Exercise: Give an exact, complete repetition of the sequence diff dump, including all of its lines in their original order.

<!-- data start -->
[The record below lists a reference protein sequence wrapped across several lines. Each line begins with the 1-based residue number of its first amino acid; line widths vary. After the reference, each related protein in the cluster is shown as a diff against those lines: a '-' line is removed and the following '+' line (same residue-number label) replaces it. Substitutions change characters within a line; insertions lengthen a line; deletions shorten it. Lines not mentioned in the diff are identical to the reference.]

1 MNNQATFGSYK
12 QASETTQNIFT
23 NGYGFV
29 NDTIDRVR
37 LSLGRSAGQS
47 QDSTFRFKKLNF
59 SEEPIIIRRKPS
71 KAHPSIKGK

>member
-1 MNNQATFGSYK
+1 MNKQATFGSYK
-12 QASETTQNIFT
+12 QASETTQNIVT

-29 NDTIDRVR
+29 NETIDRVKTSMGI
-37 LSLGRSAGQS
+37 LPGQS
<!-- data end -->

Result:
[The record below lists a reference protein sequence wrapped across several lines. Each line begins with the 1-based residue number of its first amino acid; line widths vary. After the reference, each related protein in the cluster is shown as a diff against those lines: a '-' line is removed and the following '+' line (same residue-number label) replaces it. Substitutions change characters within a line; insertions lengthen a line; deletions shorten it. Lines not mentioned in the diff are identical to the reference.]

1 MNNQATFGSYK
12 QASETTQNIFT
23 NGYGFV
29 NDTIDRVR
37 LSLGRSAGQS
47 QDSTFRFKKLNF
59 SEEPIIIRRKPS
71 KAHPSIKGK

>member
-1 MNNQATFGSYK
+1 MNKQATFGSYK
-12 QASETTQNIFT
+12 QASETTQNIVT

-29 NDTIDRVR
+29 NETIDRVKTSMGI
-37 LSLGRSAGQS
+37 LPGQS